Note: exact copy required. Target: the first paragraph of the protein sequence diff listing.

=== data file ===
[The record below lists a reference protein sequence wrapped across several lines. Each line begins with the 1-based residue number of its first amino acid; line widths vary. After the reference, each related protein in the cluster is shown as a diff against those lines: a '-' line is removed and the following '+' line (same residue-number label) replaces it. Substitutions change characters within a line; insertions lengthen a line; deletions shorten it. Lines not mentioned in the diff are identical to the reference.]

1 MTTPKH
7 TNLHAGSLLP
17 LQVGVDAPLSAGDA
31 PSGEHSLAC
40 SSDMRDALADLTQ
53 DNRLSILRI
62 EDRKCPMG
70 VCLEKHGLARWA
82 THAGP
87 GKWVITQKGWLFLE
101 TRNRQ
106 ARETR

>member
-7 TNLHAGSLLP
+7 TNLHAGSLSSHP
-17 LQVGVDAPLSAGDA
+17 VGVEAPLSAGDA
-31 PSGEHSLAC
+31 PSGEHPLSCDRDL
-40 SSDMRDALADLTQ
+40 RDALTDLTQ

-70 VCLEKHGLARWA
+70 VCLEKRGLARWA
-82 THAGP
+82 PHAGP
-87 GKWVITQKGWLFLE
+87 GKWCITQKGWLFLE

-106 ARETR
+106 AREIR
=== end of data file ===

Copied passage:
[The record below lists a reference protein sequence wrapped across several lines. Each line begins with the 1-based residue number of its first amino acid; line widths vary. After the reference, each related protein in the cluster is shown as a diff against those lines: a '-' line is removed and the following '+' line (same residue-number label) replaces it. Substitutions change characters within a line; insertions lengthen a line; deletions shorten it. Lines not mentioned in the diff are identical to the reference.]